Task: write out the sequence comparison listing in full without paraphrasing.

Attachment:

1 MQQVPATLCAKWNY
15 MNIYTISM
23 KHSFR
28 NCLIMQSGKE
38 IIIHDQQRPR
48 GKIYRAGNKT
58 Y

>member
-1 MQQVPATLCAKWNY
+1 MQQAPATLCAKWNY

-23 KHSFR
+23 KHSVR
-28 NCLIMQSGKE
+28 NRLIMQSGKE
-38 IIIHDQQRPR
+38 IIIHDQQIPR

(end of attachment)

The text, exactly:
1 MQQVPATLCAKWNY
15 MNIYTISM
23 KHSFR
28 NCLIMQSGKE
38 IIIHDQQRPR
48 GKIYRAGNKT
58 Y

>member
-1 MQQVPATLCAKWNY
+1 MQQAPATLCAKWNY

-23 KHSFR
+23 KHSVR
-28 NCLIMQSGKE
+28 NRLIMQSGKE
-38 IIIHDQQRPR
+38 IIIHDQQIPR